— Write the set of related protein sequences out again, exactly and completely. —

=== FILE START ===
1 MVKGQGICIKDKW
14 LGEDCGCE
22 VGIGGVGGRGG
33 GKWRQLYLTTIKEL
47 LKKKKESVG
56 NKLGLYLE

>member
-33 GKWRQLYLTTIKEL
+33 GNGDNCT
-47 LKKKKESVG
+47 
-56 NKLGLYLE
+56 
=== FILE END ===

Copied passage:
1 MVKGQGICIKDKW
14 LGEDCGCE
22 VGIGGVGGRGG
33 GKWRQLYLTTIKEL
47 LKKKKESVG
56 NKLGLYLE

>member
-33 GKWRQLYLTTIKEL
+33 GNGDNCT
-47 LKKKKESVG
+47 
-56 NKLGLYLE
+56 